On the portrayal of abusive relationships in Disney movies
Teanna Jagdatt // Contributor
Growing up, I loved watching Disney movies. I remember wanting to dress up in fancy dresses, go to balls where I would meet my prince charming, and eventually live happily ever after. As cliché as that sounds, all I wanted to be growing up was a Disney princess. What I didn’t realize was that those movies didn’t resonate with real life as much as I wanted them to. I got so lost in the elegance of it all that I never acquired an understanding of the social issues hidden within those stories. The true vulgarity that Disney was able to hide so well from young people has become more obvious with the help of the remakings of these films.
The portrayal of domestic abuse within the Disney Princess movies has been known to us for a long time, but with the latest live-action recreations of the movies, we are exposed to seeing levels of abuse in many of these relationships. The movie that stood out to me the most in regards to this topic was Belle and the Beast’s relationship in Beauty and the Beast.
Undergoing this type of abuse is normalized, due to society stressing the need to always “do better.” Belle does this not because she doesn’t truly love herself, but because she is seeking kindness and safety in the Beast, and she hopes he will make her worthy of it. She gives up her entire life in order to gain what we see as a fabricated version of love. In the remake of this movie, the main change I noticed was how obvious they made the abuse. Emma Watson’s representation of Belle hides any real emotional or mental abuse with a lot of its moral ambiguity being tampered with.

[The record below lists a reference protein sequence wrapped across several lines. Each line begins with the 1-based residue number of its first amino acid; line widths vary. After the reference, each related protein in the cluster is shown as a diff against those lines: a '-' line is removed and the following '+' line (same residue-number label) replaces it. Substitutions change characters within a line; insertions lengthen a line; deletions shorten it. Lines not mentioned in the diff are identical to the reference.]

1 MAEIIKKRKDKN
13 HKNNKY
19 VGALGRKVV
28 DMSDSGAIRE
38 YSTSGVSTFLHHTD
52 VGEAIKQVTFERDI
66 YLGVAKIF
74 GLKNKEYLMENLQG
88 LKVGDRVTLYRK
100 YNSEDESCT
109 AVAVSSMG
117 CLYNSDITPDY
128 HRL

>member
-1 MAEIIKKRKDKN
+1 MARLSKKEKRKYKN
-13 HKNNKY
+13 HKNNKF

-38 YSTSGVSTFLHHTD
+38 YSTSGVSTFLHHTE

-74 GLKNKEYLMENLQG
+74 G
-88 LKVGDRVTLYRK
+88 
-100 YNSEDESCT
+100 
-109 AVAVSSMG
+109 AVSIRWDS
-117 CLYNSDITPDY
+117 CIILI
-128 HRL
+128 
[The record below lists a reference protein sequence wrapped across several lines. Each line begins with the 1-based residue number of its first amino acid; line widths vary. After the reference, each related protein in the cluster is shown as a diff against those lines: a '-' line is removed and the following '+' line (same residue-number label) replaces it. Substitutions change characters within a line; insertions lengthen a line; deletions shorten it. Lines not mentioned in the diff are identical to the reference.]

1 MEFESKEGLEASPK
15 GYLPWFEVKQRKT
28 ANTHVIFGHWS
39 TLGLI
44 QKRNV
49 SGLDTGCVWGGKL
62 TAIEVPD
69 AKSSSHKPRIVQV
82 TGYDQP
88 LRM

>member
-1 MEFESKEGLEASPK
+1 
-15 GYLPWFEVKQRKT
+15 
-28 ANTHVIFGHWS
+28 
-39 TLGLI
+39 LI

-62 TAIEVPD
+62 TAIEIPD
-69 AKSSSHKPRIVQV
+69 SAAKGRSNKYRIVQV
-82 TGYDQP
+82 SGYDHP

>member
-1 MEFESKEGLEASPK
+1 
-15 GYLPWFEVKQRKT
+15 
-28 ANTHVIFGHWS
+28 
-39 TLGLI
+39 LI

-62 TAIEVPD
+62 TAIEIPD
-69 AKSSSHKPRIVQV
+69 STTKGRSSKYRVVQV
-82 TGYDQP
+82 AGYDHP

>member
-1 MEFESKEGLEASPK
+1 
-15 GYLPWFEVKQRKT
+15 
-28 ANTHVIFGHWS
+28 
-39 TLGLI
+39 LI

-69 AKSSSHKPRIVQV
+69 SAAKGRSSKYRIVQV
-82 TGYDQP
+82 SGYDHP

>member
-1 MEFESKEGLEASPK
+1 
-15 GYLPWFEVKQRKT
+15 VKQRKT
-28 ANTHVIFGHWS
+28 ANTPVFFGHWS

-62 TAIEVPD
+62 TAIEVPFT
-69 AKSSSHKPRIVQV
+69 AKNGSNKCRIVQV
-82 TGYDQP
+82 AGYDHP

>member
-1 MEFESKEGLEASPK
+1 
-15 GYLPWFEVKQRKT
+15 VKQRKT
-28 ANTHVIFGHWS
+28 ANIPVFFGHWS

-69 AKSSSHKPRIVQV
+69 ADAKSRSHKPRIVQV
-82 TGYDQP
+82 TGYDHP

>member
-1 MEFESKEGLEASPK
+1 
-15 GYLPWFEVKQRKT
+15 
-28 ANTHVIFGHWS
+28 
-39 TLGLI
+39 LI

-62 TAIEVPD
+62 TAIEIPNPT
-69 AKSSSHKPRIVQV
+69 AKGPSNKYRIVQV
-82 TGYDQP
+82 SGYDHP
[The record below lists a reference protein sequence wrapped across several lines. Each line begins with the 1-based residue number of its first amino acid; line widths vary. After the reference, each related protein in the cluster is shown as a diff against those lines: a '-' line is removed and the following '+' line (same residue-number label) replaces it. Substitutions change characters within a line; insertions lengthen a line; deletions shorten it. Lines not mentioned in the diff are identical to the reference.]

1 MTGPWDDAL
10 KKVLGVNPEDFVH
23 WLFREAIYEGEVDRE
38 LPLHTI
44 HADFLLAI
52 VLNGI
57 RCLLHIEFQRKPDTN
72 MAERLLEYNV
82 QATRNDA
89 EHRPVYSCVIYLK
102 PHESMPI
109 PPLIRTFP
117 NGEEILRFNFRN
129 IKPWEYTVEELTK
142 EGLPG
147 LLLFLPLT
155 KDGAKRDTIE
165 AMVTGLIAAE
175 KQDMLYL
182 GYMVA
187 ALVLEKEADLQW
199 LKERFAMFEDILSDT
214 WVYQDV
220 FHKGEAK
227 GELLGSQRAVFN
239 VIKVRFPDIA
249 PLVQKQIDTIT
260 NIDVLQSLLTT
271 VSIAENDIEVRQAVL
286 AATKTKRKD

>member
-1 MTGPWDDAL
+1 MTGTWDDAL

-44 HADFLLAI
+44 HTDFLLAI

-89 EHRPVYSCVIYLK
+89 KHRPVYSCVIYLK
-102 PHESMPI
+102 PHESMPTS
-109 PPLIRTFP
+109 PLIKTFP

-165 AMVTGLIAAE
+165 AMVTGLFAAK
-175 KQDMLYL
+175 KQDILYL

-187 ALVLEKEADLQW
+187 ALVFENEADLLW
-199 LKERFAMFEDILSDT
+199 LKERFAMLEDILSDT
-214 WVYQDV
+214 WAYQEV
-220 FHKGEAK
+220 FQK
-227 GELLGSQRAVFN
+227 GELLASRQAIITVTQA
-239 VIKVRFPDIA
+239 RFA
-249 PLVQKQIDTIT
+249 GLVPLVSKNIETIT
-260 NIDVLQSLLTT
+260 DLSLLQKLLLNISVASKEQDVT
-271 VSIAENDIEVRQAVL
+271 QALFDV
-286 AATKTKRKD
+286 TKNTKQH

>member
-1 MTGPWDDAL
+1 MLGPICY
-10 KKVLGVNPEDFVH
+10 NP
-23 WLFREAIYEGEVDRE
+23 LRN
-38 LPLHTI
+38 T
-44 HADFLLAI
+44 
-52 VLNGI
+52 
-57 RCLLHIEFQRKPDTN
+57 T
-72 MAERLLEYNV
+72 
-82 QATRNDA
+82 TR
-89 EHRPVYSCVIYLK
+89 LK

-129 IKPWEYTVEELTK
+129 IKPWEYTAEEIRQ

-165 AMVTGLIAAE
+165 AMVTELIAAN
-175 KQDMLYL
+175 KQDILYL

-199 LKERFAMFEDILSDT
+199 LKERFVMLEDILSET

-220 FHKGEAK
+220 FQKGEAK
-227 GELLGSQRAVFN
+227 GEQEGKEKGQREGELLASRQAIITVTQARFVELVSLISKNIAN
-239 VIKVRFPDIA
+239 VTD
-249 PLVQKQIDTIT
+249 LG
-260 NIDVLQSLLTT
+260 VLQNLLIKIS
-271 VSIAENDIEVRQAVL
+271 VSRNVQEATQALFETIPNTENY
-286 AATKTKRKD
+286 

We see this in many other relating stories, specifically in relationships where power dynamics are tested, such as Ariel and Prince Eric in The Little Mermaid, Cinderella and her step-mother, and of course Snow White and her prince (who she hadn’t even met yet until after he non-consensually kissed her). All of these couples show some tell-tale signs that their relationship somehow possesses either emotional or mental abuse. With that being said, Disney is telling us to seek our worth in an abuser, which is not healthy.
We all have a story that we know and love, and even when the relationship dynamic gets a little uncomfortable, we still get lost within the story. I have a tendency to put on rose-coloured glasses when it comes to love stories. In fiction, there is this idea that power is wielded by one person within a relationship filled with toxicity. You may not have noticed the divide in dominance in many pop culture relationships, but some are more obvious than others. If you still have trouble noticing the abusive and toxic relationships portrayed in some pop culture movies, I suggest you buy Disney Plus and do research for yourself.